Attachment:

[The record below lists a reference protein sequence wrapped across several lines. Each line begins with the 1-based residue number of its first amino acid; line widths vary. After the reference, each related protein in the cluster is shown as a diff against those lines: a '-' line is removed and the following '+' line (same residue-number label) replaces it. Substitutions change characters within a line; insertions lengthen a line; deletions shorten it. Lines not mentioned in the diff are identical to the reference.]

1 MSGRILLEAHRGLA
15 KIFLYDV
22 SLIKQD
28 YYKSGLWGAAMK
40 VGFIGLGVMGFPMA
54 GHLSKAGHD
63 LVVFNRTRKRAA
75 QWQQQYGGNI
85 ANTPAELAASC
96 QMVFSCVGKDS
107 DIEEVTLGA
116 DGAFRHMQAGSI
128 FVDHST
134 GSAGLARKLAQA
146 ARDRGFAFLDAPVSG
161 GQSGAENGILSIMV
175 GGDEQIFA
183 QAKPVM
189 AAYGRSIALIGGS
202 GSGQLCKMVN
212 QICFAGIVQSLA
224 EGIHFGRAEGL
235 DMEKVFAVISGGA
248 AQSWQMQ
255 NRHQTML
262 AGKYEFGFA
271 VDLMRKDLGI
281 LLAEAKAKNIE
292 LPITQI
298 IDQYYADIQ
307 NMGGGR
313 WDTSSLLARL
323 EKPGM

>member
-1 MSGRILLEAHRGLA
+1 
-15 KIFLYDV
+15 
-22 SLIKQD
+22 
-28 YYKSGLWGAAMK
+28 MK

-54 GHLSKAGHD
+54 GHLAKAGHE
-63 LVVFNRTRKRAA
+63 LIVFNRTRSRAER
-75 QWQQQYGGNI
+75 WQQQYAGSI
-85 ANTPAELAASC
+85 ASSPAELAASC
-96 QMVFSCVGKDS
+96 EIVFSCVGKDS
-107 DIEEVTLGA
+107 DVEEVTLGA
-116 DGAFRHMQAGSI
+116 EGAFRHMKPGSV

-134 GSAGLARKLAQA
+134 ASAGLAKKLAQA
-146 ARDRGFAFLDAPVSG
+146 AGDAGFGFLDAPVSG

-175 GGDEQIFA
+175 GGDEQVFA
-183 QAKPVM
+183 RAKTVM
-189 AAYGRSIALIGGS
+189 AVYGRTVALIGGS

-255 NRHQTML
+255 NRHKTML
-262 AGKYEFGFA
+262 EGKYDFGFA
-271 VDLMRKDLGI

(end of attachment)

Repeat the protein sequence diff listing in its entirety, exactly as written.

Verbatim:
[The record below lists a reference protein sequence wrapped across several lines. Each line begins with the 1-based residue number of its first amino acid; line widths vary. After the reference, each related protein in the cluster is shown as a diff against those lines: a '-' line is removed and the following '+' line (same residue-number label) replaces it. Substitutions change characters within a line; insertions lengthen a line; deletions shorten it. Lines not mentioned in the diff are identical to the reference.]

1 MSGRILLEAHRGLA
15 KIFLYDV
22 SLIKQD
28 YYKSGLWGAAMK
40 VGFIGLGVMGFPMA
54 GHLSKAGHD
63 LVVFNRTRKRAA
75 QWQQQYGGNI
85 ANTPAELAASC
96 QMVFSCVGKDS
107 DIEEVTLGA
116 DGAFRHMQAGSI
128 FVDHST
134 GSAGLARKLAQA
146 ARDRGFAFLDAPVSG
161 GQSGAENGILSIMV
175 GGDEQIFA
183 QAKPVM
189 AAYGRSIALIGGS
202 GSGQLCKMVN
212 QICFAGIVQSLA
224 EGIHFGRAEGL
235 DMEKVFAVISGGA
248 AQSWQMQ
255 NRHQTML
262 AGKYEFGFA
271 VDLMRKDLGI
281 LLAEAKAKNIE
292 LPITQI
298 IDQYYADIQ
307 NMGGGR
313 WDTSSLLARL
323 EKPGM

>member
-1 MSGRILLEAHRGLA
+1 
-15 KIFLYDV
+15 
-22 SLIKQD
+22 
-28 YYKSGLWGAAMK
+28 MK

-54 GHLSKAGHD
+54 GHLAKAGHE
-63 LVVFNRTRKRAA
+63 LIVFNRTRSRAER
-75 QWQQQYGGNI
+75 WQQQYAGSI
-85 ANTPAELAASC
+85 ASSPAELAASC
-96 QMVFSCVGKDS
+96 EIVFSCVGKDS
-107 DIEEVTLGA
+107 DVEEVTLGA
-116 DGAFRHMQAGSI
+116 EGAFRHMKPGSV

-134 GSAGLARKLAQA
+134 ASAGLAKKLAQA
-146 ARDRGFAFLDAPVSG
+146 AGDAGFGFLDAPVSG

-175 GGDEQIFA
+175 GGDEQVFA
-183 QAKPVM
+183 RAKTVM
-189 AAYGRSIALIGGS
+189 AVYGRTVALIGGS

-255 NRHQTML
+255 NRHKTML
-262 AGKYEFGFA
+262 EGKYDFGFA
-271 VDLMRKDLGI